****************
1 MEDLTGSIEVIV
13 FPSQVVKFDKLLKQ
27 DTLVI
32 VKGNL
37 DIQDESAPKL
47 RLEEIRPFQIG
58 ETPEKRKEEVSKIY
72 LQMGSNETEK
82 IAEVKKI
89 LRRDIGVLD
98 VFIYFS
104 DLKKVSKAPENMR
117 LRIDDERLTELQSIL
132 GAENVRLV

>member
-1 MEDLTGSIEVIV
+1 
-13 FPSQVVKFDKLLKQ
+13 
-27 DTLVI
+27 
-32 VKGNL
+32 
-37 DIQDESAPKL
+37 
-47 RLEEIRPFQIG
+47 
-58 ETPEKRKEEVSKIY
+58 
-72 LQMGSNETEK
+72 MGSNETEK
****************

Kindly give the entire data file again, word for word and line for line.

1 MEDLTGSIEVIV
13 FPSQVVKFDKLLKQ
27 DTLVI
32 VKGNL
37 DIQDESAPKL
47 RLEEIRPFQIG
58 ETPEKRKEEVSKIY
72 LQMGSNETEK
82 IAEVKKI
89 LRRDIGVLD
98 VFIYFS
104 DLKKVSKAPENMR
117 LRIDDERLTELQSIL
132 GAENVRLV

>member
-1 MEDLTGSIEVIV
+1 
-13 FPSQVVKFDKLLKQ
+13 
-27 DTLVI
+27 
-32 VKGNL
+32 
-37 DIQDESAPKL
+37 
-47 RLEEIRPFQIG
+47 
-58 ETPEKRKEEVSKIY
+58 
-72 LQMGSNETEK
+72 MGSNETEK